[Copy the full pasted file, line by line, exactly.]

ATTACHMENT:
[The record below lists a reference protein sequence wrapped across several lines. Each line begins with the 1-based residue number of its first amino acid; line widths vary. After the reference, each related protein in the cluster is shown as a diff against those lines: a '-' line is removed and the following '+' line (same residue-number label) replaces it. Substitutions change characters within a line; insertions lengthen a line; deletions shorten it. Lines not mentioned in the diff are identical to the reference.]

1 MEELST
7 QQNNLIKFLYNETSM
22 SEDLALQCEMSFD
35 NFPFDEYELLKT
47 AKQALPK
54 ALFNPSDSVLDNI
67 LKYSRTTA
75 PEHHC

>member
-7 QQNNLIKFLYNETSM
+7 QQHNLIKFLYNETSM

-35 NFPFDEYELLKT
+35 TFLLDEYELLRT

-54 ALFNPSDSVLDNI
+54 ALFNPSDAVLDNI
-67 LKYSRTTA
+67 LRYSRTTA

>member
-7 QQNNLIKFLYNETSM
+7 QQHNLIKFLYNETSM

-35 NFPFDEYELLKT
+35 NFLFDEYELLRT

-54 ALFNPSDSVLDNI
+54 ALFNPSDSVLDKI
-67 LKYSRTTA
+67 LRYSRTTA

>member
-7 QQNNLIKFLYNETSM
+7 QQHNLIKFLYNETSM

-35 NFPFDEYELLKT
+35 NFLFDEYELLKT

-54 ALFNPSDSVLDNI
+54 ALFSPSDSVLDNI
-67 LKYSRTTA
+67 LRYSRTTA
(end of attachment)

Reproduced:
[The record below lists a reference protein sequence wrapped across several lines. Each line begins with the 1-based residue number of its first amino acid; line widths vary. After the reference, each related protein in the cluster is shown as a diff against those lines: a '-' line is removed and the following '+' line (same residue-number label) replaces it. Substitutions change characters within a line; insertions lengthen a line; deletions shorten it. Lines not mentioned in the diff are identical to the reference.]

1 MEELST
7 QQNNLIKFLYNETSM
22 SEDLALQCEMSFD
35 NFPFDEYELLKT
47 AKQALPK
54 ALFNPSDSVLDNI
67 LKYSRTTA
75 PEHHC

>member
-7 QQNNLIKFLYNETSM
+7 QQHNLIKFLYNETSM

-35 NFPFDEYELLKT
+35 TFLLDEYELLRT

-54 ALFNPSDSVLDNI
+54 ALFNPSDAVLDNI
-67 LKYSRTTA
+67 LRYSRTTA

>member
-7 QQNNLIKFLYNETSM
+7 QQHNLIKFLYNETSM

-35 NFPFDEYELLKT
+35 NFLFDEYELLRT

-54 ALFNPSDSVLDNI
+54 ALFNPSDSVLDKI
-67 LKYSRTTA
+67 LRYSRTTA

>member
-7 QQNNLIKFLYNETSM
+7 QQHNLIKFLYNETSM

-35 NFPFDEYELLKT
+35 NFLFDEYELLKT

-54 ALFNPSDSVLDNI
+54 ALFSPSDSVLDNI
-67 LKYSRTTA
+67 LRYSRTTA